Janie was always impressed with the existence of so much stupid that not only was the ceiling of the bar no longer visible, but most of the swords — hung parallel to the ground — had more swords similarly hung from them. It was enough to distract her from her no-longer-being-alive annoyance as she waited with her sister for Taylor, and Taylor’s arrival did not disappoint.
Taylor wore her hair in long loose curls, dark and coarse. She smiled politely at a man holding the door for her.
“Here,” Janie heard the man say, “let me get that for you since you’re carrying all seven seasons of Buffy for some reason.”
“Shhh,” Taylor whispered back, “you’ll spoil my surprise.”
Janie grinned ear-to-ear seeing Taylor carrying that treasure to her, but then she remembered. Taylor couldn’t possibly be bringing her their favorite binge show because Taylor couldn’t possibly see Janie. Did Taylor even know what had happened? Did Taylor know Janie was dead?
“Alright,” Taylor began when she reached Beth’s table, her eyes were pink and puffy and she was sniffling a little like she had just finished a powerful bout of crying, “you need to execute your sister on your own terms? Coolfinewhatever, but I have terms of my own for executing Buffy and I need you for this.”
“Don’t cross the streams,” Janie warned.
“No,” Beth said.
“Why not?” Taylor asked.
“It would be bad,” Janie said.
“I’m fuzzy on the whole good/bad thing,” mumbled the man who had held the door for Taylor and had perched himself at the end of the bar closest to their table.
“Janie wouldn’t want you to destroy Buffy in her memory. It’s a stupid idea and self-serving.” Beth said.
Janie was done with Taylor and Beth debating the very real and heartbreaking “virtues” of destroying all seven seasons of Buffy in her name. This guy had reacted to something she said. She went over to him.
“What about the twinkie?” she asked.
The man glanced at her sideways and took a deep breath. He shut his eyes tight as he let out the breath again as though he had done something to annoy himself.
“What about the twinkie?” Janie asked again.
The man tried his hardest to hold perfectly still. He took a deep drink of his water and stared straight ahead at his disjointed reflection in the mirror made of swords behind the bar.
“Don’t be a jerk.” Janie said.
The man furrowed his eyebrows and inclined his head a little in Janie’s direction. He bit his lip and spoke very quietly to her, holding his glass in front of his mouth, “Venkman to the guy in the blue hard hat as he’s about to shut off the power to the containment system, right?”
Janie gave him a confused look.
“Do you know,” the man began, “that you’re dead?”
“Do you know you’re quoting Ghostbusters?”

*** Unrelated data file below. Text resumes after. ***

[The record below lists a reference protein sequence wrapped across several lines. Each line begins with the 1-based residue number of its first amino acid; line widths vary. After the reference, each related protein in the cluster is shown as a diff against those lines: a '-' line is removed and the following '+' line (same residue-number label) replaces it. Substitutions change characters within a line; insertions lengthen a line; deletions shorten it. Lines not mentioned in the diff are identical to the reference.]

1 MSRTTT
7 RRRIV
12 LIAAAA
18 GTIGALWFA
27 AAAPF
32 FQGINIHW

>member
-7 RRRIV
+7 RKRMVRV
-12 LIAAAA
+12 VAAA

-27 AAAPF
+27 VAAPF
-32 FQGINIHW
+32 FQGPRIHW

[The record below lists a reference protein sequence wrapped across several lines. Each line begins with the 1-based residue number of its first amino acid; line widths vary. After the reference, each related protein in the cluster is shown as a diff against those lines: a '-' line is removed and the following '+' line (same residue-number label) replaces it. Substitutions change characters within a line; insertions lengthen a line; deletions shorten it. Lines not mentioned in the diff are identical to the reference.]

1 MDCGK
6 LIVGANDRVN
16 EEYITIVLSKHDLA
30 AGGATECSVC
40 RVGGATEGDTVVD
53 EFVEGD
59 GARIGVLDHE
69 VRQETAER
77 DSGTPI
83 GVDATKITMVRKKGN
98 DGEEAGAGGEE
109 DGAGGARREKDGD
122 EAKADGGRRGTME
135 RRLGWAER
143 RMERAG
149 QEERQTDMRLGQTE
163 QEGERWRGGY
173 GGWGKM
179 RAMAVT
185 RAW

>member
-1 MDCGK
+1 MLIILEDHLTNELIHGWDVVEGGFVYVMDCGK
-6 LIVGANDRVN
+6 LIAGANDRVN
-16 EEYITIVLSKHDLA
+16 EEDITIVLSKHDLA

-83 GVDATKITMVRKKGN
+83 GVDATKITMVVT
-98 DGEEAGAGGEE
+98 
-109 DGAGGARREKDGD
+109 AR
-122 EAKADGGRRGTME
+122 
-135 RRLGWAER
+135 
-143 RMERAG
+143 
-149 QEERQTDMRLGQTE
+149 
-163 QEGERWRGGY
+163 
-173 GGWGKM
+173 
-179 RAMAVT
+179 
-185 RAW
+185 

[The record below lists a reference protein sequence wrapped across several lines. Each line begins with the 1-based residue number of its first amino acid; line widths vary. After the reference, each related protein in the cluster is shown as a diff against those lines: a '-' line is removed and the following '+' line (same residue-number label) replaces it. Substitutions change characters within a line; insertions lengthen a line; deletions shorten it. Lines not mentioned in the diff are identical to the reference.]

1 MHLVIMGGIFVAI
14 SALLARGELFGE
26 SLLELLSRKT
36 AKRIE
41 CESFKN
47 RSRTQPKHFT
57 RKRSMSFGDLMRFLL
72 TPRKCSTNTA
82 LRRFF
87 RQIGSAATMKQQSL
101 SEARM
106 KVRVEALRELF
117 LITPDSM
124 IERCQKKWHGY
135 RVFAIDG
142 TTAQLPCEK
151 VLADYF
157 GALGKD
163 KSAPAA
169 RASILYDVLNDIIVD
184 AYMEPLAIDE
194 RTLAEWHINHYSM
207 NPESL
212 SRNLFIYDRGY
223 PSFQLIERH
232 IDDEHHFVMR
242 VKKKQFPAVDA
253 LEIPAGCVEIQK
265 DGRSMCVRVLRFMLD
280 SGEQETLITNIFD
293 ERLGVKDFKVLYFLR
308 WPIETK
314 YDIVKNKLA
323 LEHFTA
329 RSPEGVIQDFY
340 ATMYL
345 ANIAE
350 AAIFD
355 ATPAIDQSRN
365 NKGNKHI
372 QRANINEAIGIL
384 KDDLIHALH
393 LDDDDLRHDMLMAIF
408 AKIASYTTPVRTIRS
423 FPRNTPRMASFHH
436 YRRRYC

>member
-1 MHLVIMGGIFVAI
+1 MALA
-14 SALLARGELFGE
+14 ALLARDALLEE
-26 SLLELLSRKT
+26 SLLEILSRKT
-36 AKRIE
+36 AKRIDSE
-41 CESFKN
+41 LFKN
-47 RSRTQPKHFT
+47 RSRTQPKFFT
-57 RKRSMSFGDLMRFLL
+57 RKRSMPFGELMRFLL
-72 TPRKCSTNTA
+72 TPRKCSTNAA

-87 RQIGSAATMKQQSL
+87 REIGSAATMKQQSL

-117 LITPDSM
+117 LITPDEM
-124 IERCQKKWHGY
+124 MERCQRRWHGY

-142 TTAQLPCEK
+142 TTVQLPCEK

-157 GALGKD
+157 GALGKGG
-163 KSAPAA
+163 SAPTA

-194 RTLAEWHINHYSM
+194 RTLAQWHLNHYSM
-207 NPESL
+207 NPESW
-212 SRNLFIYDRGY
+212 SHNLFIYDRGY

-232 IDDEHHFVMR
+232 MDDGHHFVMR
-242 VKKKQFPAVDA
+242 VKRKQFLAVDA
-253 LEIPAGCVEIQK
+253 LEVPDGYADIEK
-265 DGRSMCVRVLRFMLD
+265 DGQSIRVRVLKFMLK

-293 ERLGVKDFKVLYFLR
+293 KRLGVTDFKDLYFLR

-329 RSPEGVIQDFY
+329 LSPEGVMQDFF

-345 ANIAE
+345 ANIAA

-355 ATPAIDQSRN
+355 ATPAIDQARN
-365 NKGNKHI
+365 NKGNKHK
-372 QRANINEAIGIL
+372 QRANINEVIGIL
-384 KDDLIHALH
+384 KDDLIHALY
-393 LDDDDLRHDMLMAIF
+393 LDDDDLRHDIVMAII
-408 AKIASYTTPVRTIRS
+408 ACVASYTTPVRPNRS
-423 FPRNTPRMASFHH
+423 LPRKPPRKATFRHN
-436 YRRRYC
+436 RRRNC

Janie thought about it for a second, trying to remember everything she had said but that no one had heard since she died. Her eyes grew wide.
“Dammit,” the man said to himself, then he asked Janie, “Who or what are you stuck to?”
Janie was smiling ear-to-ear again as she ran to her sister and started jumping up and down to signal that she was stuck to Beth. Beth saw the man looking at her and immediately signaled Taylor to stop going on about how meaningful Buffy was to her development as a human being.
“Can I help you with something, sir?” Beth snapped at him.
“Hi, yeah,” the man started, “I’m David.” He got up and approached their table.
“Well,” Beth prompted, very much not in the mood to talk to strangers.
“Right, yeah, I should just jump into it.” He rubbed the cleft in his chin. “Did you recently lose someone close to you with super-short, dark hair. She may have been wearing a blue sweater at the time.” Taylor gasped,
“That’s my girl! That’s our Janie!”
“Taylor!” Beth snapped, “This is why you shouldn’t pass your Sallies. Besides,” she turned back to David, “she was wearing a hospital gown when she died. Standard protocol for revving.”
“Total protonic reversal,” Janie said.
“I’m so sorry,” he said to Janie.
“Oh,” Beth said, “is she supposed to be standing next to me?”
“And quoting Ghostbusters.”
“That would be so like Janie,” said Taylor, smiling and tearing up.
“Actually, she’s sort of stuck quoting it,” David explained, “she must have been thinking about the movie when she died.”
“Gozer the Gozerian,” Janie said pointing at her sister.
“Gozer the Gozerian?” David asked.
“Who are you?” Beth asked, every muscle in her body tense.
“David,” he answered seeing he was headed for trouble, “I know this all seems really weird and awful to be hearing from someone you’ve never met— ”
“Let’s try an easier question, David. What are you?” At the sound of Beth’s voice asking the question, every patron in The Sword shut their mouths and watched. David assumed the position, getting on his knees with his hands clasped behind his head, and closed his eyes.
“I’m the Sucker who starts work tomorrow at the Sally Forth Institute,” he blurted as quickly and clearly as he could.
“Of course you are,” Beth said. “What year did you start and what’s your number?”
“1986. 739.” he said, trying to keep his voice steady.
“That comes to about a body a month wouldn’t you say?” Beth went and stood in front of him.
“What did you do, Ray?” Janie said.
David thought about his situation. This was not good. This was really very terribly not good.